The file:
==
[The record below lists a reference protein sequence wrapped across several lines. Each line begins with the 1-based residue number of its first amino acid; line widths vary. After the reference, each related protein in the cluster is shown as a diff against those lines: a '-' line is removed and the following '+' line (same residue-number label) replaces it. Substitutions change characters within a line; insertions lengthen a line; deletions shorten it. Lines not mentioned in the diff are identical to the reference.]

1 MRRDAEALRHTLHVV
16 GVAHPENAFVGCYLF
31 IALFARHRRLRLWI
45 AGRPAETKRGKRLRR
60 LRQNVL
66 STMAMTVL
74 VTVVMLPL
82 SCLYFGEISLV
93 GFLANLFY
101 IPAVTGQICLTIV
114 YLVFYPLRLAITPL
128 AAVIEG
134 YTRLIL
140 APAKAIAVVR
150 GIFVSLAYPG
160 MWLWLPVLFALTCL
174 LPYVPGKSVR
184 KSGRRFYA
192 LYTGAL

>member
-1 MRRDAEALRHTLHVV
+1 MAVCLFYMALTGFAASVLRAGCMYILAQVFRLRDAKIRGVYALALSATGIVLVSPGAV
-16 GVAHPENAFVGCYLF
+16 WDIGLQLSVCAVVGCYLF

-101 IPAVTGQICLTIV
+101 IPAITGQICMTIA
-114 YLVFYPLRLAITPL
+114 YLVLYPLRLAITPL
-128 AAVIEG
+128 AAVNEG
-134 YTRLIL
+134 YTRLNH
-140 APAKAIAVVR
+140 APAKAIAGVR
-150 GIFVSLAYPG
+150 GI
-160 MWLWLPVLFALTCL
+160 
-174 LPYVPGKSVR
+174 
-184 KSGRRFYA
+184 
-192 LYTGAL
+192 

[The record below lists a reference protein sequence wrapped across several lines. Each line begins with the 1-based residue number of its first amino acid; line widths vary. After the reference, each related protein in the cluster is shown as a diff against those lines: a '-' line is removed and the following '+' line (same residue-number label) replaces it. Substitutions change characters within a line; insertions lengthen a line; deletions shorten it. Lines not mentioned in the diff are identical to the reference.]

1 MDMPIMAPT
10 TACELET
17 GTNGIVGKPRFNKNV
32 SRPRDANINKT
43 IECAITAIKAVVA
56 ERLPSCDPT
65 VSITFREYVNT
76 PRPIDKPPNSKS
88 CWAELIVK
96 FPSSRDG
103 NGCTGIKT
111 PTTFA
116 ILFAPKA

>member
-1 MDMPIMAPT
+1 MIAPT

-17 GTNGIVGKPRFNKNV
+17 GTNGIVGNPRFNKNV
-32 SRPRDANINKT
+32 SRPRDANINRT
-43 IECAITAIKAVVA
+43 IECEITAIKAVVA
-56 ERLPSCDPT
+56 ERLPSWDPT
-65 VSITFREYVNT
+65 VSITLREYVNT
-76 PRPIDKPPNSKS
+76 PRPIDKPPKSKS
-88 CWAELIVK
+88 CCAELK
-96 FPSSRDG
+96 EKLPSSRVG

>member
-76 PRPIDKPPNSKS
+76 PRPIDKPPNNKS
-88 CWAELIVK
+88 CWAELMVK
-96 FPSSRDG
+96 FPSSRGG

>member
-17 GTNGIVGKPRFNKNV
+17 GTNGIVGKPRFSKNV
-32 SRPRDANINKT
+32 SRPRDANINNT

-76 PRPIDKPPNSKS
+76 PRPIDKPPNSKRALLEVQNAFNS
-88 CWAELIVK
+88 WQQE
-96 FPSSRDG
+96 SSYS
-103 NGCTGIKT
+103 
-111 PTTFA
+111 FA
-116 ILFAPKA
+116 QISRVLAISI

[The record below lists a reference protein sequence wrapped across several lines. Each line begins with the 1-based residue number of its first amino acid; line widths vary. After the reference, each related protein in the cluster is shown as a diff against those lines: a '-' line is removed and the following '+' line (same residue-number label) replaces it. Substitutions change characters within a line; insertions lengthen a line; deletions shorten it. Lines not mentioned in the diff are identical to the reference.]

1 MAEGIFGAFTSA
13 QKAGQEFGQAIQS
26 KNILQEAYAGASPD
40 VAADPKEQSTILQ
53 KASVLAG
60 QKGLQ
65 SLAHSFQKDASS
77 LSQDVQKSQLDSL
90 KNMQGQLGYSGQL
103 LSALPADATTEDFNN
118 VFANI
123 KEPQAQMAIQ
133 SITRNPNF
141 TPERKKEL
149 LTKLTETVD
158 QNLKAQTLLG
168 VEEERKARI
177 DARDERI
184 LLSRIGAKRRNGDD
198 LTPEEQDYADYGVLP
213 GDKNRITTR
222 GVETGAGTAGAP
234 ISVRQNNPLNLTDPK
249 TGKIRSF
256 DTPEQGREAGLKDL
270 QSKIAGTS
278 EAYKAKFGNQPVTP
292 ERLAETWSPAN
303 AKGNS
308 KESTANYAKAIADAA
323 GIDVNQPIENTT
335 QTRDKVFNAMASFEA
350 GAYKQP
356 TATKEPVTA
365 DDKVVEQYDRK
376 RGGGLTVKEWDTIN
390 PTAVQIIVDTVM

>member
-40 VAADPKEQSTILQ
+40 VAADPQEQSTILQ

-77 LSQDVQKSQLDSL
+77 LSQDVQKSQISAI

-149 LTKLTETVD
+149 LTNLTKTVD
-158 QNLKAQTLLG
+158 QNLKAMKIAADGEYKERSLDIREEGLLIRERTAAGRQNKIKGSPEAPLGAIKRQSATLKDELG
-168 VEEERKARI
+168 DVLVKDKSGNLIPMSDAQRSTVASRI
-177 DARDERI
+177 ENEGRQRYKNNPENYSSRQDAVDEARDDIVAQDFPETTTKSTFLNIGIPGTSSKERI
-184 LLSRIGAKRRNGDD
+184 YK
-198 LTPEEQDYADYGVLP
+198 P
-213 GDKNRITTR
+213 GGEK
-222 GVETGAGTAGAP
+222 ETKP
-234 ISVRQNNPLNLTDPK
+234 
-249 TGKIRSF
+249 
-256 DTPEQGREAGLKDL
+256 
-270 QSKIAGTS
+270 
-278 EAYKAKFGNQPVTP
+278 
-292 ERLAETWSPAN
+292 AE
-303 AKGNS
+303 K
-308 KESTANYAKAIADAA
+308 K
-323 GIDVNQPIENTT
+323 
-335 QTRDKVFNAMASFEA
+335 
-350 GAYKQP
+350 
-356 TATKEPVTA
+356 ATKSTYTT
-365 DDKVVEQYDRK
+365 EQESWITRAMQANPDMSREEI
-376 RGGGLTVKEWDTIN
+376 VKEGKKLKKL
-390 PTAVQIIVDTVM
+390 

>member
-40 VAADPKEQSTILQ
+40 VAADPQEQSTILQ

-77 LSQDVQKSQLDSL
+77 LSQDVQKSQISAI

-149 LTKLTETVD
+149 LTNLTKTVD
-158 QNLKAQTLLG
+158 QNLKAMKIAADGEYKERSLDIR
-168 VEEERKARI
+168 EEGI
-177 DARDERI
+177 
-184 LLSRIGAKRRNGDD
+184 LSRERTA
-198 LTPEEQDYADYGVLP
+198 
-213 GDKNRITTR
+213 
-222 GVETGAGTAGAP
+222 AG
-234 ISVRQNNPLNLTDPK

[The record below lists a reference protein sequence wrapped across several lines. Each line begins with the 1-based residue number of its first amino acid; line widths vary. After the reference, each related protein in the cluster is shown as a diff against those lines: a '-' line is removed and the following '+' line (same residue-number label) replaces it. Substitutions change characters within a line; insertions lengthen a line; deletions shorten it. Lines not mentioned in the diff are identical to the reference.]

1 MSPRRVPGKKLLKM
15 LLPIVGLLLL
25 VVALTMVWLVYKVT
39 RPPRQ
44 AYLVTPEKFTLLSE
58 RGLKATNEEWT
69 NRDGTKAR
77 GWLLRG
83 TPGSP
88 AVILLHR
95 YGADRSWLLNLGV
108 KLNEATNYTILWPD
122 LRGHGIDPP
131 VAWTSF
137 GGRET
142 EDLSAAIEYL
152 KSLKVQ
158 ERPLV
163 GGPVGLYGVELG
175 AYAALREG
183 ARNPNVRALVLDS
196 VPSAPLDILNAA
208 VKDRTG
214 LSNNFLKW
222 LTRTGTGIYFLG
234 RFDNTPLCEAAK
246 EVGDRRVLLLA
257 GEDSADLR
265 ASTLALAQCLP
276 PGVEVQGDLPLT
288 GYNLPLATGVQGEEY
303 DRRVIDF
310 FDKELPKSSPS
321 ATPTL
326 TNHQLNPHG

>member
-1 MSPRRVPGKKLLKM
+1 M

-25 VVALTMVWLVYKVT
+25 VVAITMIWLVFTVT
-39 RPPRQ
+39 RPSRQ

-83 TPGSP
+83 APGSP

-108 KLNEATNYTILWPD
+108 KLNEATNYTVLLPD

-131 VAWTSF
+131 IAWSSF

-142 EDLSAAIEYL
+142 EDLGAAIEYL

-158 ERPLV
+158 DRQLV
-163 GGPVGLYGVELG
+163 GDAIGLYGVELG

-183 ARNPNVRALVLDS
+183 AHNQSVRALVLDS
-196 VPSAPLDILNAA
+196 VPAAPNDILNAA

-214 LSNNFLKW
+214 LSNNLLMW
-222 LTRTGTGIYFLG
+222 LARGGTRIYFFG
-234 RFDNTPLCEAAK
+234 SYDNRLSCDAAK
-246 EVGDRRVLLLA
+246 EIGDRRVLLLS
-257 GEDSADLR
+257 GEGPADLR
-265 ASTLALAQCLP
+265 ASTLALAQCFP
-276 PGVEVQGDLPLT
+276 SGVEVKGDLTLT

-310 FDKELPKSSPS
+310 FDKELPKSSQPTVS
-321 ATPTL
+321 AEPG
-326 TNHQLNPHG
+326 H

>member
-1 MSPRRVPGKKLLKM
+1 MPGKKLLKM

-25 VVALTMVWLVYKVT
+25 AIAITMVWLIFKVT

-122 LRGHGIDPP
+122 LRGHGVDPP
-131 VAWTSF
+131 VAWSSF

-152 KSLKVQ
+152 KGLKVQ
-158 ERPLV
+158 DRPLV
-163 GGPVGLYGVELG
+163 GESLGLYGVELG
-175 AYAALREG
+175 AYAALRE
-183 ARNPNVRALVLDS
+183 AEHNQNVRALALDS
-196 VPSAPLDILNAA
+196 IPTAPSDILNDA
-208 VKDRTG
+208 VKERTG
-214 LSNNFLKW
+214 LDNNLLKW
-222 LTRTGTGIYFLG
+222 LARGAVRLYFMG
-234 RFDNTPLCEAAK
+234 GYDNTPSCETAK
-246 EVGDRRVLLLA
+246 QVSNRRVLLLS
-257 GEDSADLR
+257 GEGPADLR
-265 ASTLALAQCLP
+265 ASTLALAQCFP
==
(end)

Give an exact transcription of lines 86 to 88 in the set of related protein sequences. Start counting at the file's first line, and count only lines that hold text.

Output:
>member
-17 GTNGIVGKPRFNKNV
+17 GTNGIVGKPRFSKNV